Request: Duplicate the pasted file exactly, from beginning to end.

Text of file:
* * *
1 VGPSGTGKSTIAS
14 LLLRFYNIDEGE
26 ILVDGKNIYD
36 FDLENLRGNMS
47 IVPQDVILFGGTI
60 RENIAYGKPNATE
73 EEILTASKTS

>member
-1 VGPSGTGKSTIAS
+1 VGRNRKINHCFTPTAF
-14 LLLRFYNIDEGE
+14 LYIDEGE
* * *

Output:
1 VGPSGTGKSTIAS
14 LLLRFYNIDEGE
26 ILVDGKNIYD
36 FDLENLRGNMS
47 IVPQDVILFGGTI
60 RENIAYGKPNATE
73 EEILTASKTS

>member
-1 VGPSGTGKSTIAS
+1 VGRNRKINHCFTPTAF
-14 LLLRFYNIDEGE
+14 LYIDEGE